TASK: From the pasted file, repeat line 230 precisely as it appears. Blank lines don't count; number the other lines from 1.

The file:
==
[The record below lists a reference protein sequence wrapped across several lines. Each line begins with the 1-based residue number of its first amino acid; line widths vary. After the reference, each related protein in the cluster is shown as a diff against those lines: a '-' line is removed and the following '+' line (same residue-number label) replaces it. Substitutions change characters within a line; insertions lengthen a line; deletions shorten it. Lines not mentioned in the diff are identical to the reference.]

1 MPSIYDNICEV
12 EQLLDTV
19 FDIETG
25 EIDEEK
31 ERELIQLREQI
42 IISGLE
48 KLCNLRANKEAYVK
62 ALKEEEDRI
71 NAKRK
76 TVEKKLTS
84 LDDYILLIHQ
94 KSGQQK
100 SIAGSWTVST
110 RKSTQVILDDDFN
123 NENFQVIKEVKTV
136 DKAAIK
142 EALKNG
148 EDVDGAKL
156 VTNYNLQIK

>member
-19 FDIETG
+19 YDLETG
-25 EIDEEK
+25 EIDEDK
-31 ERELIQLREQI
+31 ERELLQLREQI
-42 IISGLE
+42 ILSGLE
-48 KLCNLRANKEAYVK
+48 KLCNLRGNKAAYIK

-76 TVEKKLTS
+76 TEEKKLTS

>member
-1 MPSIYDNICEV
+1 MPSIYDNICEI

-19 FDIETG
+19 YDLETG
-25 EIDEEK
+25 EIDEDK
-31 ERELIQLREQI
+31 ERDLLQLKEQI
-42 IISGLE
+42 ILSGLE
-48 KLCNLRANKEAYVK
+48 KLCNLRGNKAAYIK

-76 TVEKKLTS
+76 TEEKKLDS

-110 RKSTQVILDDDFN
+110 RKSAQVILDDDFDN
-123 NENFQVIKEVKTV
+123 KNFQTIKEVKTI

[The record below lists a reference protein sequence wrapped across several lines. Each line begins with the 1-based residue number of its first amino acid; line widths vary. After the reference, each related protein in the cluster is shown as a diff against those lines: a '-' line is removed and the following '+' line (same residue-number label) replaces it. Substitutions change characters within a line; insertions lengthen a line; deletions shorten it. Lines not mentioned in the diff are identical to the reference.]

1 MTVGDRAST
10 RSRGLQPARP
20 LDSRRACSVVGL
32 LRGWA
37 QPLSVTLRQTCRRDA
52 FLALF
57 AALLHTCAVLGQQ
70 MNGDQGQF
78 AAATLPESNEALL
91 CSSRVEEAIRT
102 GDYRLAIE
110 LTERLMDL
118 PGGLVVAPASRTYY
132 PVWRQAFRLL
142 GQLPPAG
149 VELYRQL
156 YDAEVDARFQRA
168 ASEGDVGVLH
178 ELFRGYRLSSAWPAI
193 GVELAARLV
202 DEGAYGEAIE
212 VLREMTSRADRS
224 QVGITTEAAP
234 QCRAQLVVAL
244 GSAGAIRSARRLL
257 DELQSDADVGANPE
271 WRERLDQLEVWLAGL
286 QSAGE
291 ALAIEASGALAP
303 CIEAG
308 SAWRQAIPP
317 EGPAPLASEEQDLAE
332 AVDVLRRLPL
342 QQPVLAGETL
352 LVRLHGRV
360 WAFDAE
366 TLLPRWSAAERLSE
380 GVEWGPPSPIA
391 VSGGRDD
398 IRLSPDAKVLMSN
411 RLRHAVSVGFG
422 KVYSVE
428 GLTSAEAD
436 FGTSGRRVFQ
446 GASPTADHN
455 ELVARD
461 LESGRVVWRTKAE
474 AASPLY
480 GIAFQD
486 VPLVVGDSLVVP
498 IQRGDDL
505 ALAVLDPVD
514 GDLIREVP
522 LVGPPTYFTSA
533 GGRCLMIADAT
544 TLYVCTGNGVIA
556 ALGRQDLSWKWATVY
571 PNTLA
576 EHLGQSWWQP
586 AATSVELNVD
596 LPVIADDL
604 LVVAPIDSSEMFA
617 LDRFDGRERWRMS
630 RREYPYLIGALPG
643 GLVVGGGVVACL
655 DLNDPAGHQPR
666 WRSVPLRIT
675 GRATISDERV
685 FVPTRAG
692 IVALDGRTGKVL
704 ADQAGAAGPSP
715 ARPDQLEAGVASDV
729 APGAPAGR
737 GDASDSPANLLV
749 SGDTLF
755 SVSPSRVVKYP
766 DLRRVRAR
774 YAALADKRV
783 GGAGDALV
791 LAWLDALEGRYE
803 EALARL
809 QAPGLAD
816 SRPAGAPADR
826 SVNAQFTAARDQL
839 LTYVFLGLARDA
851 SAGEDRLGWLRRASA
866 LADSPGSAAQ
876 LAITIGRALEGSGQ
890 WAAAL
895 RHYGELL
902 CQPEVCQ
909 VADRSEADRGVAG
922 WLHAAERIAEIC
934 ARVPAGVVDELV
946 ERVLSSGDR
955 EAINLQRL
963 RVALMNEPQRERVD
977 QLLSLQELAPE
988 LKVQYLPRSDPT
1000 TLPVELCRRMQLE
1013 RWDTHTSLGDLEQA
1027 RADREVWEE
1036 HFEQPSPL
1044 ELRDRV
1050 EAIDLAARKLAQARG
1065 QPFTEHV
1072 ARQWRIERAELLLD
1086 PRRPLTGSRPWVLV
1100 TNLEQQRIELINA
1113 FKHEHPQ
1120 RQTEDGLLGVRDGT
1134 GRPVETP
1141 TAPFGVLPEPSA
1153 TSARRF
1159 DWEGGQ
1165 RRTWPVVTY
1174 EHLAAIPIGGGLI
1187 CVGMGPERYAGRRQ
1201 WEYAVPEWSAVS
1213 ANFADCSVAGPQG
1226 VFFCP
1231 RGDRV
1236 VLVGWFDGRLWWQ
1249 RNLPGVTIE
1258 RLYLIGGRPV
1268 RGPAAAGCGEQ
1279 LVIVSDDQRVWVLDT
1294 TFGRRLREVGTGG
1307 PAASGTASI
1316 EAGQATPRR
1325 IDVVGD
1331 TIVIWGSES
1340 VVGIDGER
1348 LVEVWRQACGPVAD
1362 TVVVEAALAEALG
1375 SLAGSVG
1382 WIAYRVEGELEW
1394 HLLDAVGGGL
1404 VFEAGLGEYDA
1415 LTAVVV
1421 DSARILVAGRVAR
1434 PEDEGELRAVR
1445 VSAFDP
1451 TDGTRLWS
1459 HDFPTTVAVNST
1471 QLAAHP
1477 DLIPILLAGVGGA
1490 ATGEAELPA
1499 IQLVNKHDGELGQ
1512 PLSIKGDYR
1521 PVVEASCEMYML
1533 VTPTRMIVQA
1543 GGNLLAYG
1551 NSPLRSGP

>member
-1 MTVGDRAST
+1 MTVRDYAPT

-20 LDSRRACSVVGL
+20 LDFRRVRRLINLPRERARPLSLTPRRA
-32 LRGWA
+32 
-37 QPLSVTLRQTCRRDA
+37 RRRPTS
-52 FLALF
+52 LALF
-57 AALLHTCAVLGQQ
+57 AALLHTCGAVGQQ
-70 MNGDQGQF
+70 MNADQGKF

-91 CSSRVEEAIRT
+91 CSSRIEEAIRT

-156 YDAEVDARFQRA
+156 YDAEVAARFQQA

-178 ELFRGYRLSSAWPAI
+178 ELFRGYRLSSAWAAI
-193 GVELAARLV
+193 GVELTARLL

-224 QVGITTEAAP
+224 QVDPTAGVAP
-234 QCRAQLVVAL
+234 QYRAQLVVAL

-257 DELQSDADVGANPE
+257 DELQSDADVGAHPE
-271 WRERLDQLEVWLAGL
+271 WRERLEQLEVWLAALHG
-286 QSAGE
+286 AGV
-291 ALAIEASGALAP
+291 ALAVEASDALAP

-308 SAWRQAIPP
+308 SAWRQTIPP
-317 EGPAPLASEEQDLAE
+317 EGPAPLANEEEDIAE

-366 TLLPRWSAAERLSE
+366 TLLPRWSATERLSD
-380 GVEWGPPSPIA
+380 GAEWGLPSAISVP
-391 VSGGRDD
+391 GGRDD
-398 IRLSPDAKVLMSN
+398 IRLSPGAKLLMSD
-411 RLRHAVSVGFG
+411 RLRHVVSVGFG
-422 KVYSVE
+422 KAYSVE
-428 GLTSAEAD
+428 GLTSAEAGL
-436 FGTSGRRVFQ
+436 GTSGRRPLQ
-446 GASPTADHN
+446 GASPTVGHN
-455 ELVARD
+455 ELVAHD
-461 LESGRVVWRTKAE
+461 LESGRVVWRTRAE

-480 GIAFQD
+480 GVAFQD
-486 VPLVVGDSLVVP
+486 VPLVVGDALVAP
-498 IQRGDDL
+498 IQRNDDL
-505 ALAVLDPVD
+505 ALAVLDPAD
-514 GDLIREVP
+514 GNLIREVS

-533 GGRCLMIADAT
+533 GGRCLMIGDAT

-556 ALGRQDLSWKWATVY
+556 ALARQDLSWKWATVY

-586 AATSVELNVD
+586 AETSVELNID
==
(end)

+193 GVELTARLL